Darcy begins this proposal with romantic words, shrouded in disbelief at the thought of being in love with Elizabeth, someone who is well beneath him socially and certainly financially. He metaphorically lunges at her in this clumsy proposal that sounds more like a confession of a long held secret illness, one that he cannot rid himself of and is desperate for a cure, than a real proposal based on the love he mentions in his lines.
"In vain have I struggled. It will not do. My feelings will not be repressed. You must allow me to tell you how ardently I admire and love you.'' (Austen)
If Elizabeth is at first startled, she is then made to feel sorry for this suffering man in front of her, which quickly turns to anger when she realizes that he is expecting her to say yes, actually to say yes rather quickly, considering all that she stands to gain in the marriage.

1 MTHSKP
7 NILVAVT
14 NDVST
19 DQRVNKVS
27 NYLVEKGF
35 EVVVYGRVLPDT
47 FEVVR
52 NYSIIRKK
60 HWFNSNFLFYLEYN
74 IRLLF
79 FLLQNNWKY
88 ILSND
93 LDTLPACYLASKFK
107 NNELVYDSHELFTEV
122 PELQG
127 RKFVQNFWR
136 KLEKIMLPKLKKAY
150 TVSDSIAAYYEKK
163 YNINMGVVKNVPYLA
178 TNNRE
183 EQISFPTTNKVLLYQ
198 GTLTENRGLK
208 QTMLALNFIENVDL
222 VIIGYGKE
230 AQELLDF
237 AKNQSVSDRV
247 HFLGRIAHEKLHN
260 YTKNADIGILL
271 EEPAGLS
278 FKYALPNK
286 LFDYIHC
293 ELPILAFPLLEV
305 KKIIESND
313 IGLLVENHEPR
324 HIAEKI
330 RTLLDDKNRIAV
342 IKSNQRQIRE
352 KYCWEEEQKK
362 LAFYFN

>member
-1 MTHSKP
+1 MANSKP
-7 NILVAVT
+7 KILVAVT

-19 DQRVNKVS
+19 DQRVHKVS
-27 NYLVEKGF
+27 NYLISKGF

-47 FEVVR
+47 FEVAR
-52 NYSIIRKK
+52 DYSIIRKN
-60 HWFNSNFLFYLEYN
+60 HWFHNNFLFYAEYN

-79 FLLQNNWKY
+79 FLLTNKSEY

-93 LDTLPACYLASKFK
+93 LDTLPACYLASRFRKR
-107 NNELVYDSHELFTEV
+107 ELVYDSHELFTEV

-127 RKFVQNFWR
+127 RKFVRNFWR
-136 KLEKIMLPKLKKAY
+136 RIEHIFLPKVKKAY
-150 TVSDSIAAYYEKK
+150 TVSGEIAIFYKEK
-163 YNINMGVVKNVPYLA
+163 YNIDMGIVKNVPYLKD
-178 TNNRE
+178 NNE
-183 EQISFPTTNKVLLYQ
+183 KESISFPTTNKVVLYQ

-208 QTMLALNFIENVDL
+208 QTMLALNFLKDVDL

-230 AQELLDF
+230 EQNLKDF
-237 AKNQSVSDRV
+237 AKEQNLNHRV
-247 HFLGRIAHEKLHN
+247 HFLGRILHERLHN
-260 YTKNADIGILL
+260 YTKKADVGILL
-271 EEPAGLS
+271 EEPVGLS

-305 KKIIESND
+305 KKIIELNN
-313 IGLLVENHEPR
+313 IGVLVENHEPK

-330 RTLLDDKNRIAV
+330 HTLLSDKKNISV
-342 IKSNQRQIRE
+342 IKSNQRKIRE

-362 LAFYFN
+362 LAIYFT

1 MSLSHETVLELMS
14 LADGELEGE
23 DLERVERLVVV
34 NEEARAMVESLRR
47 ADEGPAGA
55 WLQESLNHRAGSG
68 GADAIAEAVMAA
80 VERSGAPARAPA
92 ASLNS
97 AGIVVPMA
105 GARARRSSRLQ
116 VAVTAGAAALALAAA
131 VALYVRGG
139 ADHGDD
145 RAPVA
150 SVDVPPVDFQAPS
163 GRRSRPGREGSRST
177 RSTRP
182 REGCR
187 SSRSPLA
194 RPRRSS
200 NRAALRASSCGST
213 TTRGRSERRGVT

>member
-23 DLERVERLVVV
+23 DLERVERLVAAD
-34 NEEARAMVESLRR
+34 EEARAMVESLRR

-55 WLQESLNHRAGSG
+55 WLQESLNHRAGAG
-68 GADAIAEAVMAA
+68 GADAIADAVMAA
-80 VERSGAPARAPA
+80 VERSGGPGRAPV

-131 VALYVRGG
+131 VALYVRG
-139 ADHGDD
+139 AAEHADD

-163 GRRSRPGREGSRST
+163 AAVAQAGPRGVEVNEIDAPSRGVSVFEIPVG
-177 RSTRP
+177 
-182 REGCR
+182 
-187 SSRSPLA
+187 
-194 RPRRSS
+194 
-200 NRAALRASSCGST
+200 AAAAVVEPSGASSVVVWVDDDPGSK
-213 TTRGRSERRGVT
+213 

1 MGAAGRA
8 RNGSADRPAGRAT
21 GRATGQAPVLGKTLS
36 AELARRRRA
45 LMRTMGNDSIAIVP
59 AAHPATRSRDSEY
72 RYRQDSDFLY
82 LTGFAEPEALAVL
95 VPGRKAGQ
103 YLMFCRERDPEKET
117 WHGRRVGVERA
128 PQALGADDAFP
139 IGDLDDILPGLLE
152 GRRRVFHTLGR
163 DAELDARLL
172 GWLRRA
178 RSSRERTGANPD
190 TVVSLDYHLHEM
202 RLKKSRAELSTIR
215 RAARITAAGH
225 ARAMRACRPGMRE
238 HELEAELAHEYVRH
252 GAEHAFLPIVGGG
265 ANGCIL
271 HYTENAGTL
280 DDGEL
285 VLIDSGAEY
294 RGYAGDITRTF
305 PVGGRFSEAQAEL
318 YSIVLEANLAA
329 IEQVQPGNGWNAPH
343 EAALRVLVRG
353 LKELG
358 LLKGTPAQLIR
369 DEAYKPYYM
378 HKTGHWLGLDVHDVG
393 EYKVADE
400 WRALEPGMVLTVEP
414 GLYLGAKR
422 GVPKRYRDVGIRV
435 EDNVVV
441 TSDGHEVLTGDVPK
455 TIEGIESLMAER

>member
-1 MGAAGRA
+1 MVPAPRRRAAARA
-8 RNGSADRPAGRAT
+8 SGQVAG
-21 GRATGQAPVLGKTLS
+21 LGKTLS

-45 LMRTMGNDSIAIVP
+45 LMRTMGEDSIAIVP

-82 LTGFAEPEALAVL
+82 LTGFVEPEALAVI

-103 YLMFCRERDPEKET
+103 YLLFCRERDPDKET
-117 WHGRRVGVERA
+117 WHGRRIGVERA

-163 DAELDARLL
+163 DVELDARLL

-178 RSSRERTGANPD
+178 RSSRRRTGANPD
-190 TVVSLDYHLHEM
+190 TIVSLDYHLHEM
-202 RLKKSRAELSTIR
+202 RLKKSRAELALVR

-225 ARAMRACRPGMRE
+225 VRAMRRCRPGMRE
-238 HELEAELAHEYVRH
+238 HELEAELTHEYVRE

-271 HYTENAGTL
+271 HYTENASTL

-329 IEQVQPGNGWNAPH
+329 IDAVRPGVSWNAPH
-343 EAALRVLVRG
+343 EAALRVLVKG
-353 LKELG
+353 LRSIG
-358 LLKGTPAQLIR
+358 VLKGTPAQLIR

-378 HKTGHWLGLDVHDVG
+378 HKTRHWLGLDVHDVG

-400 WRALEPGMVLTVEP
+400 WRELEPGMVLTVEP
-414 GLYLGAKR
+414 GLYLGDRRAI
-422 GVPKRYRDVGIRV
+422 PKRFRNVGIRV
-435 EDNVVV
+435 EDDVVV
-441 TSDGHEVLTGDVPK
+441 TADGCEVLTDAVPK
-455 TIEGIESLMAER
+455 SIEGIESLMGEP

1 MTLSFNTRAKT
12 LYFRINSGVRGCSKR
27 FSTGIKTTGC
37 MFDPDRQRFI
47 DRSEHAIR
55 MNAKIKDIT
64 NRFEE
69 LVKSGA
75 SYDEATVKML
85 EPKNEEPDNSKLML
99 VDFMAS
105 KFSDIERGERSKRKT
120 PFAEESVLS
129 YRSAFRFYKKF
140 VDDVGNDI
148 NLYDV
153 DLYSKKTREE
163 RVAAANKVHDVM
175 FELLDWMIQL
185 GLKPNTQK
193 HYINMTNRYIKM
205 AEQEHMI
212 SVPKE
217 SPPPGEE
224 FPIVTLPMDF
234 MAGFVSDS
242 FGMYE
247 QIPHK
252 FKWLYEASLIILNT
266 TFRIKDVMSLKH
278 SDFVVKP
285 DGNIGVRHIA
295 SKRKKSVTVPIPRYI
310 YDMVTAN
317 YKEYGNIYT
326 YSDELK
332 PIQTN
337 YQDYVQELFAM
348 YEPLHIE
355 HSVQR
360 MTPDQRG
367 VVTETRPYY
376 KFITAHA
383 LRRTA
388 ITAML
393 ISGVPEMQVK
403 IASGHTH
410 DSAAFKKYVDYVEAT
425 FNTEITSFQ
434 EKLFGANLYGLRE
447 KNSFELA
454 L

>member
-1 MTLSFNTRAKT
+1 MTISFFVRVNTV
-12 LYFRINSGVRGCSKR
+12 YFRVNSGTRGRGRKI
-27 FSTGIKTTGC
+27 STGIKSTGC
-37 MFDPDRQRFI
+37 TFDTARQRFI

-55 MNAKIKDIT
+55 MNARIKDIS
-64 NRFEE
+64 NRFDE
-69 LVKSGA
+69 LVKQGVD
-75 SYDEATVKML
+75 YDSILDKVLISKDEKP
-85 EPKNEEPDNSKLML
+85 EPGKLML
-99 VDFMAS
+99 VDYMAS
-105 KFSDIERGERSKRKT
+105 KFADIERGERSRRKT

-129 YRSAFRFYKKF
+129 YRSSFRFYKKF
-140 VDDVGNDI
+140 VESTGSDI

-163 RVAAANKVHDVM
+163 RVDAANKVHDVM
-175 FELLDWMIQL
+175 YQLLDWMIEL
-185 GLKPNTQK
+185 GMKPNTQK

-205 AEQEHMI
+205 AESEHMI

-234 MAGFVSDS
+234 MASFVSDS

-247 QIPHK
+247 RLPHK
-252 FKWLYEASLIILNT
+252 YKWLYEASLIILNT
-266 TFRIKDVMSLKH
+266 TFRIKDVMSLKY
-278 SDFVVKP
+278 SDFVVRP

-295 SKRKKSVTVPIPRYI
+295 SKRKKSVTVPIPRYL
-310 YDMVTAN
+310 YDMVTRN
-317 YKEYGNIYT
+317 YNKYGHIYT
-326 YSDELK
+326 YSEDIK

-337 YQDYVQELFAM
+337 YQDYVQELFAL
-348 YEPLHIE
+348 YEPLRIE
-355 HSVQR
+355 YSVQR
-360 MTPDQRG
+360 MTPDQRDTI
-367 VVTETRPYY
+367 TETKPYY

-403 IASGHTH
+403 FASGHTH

He is so offended by her rejection of him that he can barely keep his composure. He is hurt, angry and stunned.
"And this,'' cried Darcy, as he walked with quick steps across the room, ``is your opinion of me! This is the estimation in which you hold me! I thank you for explaining it so fully. My faults, according to this calculation, are heavy indeed! But perhaps,'' added he, stopping in his walk, and turning towards her, ``these offences might have been overlooked, had not your pride been hurt by my honest confession of the scruples that had long prevented my forming any serious design" (Austen)
Elizabeth Bennet puts Fitzwilliam Darcy, rich, rich man, with a grand estate Pemberly, in his place, even though her family is in desperate need of a new home and she is very much in need of a husband and financial security.
Darcy, walks out declaring that he will not bother her again, but the reader knows that Elizabeth's feisty refusal has only inspired Darcy to find another way into this woman's heart.